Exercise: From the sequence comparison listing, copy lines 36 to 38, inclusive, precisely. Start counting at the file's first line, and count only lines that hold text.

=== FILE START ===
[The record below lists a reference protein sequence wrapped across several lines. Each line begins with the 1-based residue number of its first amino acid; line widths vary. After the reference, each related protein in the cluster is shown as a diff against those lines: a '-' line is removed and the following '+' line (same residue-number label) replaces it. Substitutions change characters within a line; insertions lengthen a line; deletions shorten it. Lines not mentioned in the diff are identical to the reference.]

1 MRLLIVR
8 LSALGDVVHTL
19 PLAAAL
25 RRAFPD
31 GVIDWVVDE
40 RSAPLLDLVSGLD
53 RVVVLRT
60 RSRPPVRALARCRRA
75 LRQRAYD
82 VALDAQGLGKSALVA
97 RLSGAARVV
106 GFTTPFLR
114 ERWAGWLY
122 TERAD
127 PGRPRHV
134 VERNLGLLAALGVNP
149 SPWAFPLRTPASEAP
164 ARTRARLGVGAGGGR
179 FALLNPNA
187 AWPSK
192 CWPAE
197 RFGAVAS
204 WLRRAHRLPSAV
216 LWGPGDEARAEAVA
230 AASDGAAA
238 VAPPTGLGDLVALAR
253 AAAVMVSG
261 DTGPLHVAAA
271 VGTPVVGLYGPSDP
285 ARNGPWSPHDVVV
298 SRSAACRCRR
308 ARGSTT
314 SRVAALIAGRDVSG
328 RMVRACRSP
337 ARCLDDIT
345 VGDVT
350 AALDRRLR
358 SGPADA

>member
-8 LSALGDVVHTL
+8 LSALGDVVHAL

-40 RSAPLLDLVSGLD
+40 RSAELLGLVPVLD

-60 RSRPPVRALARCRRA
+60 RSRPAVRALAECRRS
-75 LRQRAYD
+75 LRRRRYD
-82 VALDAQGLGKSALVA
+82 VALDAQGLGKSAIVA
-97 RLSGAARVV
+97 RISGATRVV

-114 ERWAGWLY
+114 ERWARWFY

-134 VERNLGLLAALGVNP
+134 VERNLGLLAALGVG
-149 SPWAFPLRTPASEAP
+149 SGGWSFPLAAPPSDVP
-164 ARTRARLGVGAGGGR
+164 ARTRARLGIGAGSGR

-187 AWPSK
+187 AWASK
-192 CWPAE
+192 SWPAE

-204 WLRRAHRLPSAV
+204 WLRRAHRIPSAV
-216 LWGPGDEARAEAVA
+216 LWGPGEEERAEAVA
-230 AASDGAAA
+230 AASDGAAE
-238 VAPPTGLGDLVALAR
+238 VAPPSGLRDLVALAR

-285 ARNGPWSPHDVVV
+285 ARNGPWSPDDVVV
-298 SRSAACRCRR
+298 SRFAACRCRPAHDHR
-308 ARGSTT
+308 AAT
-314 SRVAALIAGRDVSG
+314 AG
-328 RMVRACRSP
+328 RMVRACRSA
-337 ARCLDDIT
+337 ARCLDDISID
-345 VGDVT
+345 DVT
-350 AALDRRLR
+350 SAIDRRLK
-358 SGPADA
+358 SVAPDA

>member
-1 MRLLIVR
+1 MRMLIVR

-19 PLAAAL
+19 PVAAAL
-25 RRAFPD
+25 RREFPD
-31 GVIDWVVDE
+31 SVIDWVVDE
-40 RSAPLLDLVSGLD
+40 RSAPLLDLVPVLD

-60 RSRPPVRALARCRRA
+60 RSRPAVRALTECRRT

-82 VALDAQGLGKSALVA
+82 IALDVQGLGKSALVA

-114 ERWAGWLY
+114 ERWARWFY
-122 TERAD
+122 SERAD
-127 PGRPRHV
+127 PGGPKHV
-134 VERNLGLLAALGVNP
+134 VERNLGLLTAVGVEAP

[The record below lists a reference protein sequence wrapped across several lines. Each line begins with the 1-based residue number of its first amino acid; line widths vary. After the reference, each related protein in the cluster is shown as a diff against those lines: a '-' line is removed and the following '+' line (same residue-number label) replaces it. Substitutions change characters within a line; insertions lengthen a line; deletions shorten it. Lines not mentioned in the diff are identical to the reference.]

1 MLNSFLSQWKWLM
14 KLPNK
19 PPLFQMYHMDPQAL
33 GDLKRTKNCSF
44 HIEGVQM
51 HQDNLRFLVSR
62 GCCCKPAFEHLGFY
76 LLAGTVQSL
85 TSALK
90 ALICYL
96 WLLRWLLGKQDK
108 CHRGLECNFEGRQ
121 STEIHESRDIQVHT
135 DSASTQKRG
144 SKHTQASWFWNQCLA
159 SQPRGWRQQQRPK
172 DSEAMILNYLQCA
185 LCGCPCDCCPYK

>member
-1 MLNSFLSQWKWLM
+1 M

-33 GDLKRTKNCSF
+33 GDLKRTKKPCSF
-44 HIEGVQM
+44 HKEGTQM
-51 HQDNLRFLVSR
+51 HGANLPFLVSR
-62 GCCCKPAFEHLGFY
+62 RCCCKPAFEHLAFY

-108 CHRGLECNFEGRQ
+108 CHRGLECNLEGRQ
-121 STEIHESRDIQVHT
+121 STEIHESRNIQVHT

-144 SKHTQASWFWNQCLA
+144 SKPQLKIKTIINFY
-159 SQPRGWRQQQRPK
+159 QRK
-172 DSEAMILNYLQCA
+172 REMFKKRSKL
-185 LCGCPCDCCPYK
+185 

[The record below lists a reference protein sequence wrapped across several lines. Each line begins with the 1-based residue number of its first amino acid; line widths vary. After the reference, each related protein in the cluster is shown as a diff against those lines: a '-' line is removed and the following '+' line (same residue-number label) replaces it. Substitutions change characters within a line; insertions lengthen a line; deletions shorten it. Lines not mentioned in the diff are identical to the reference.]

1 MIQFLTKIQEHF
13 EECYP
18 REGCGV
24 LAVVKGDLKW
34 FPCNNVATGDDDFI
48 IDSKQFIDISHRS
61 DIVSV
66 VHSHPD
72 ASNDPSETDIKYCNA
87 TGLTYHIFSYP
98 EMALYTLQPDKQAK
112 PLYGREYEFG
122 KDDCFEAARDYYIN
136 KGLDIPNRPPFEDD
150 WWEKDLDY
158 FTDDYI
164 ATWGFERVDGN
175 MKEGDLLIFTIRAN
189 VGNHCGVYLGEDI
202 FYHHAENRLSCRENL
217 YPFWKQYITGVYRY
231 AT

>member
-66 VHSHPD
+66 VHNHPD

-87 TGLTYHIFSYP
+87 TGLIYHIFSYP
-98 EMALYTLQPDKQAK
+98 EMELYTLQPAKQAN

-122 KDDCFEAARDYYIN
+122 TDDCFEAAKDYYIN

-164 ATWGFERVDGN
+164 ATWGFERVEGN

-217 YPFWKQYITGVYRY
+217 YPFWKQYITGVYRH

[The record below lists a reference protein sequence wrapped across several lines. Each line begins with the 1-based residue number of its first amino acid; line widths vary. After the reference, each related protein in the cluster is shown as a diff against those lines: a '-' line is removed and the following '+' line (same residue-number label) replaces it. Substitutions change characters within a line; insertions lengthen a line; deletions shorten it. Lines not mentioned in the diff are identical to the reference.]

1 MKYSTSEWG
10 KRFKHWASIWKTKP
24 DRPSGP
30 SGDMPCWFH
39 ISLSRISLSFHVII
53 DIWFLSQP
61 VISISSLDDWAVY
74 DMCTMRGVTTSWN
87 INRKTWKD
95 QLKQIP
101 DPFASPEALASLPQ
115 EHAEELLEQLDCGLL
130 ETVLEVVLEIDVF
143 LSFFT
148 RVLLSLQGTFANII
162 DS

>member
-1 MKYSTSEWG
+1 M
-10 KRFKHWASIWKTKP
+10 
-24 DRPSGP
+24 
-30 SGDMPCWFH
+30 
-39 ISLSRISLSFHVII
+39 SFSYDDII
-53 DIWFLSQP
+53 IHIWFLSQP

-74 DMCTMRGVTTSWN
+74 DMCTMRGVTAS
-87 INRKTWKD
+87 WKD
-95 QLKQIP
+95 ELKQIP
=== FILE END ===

337 ARCLDDIT
345 VGDVT
350 AALDRRLR